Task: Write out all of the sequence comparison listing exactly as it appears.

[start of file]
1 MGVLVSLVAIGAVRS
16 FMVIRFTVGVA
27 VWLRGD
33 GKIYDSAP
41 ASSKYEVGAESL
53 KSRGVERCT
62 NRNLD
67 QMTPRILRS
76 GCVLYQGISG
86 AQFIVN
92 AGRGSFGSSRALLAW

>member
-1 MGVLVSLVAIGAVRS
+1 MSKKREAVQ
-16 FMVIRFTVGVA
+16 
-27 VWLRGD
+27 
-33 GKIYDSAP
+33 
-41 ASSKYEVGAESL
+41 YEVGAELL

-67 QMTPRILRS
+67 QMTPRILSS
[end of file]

1 MGVLVSLVAIGAVRS
16 FMVIRFTVGVA
27 VWLRGD
33 GKIYDSAP
41 ASSKYEVGAESL
53 KSRGVERCT
62 NRNLD
67 QMTPRILRS
76 GCVLYQGISG
86 AQFIVN
92 AGRGSFGSSRALLAW

>member
-1 MGVLVSLVAIGAVRS
+1 MSKKREAVQ
-16 FMVIRFTVGVA
+16 
-27 VWLRGD
+27 
-33 GKIYDSAP
+33 
-41 ASSKYEVGAESL
+41 YEVGAELL

-67 QMTPRILRS
+67 QMTPRILSS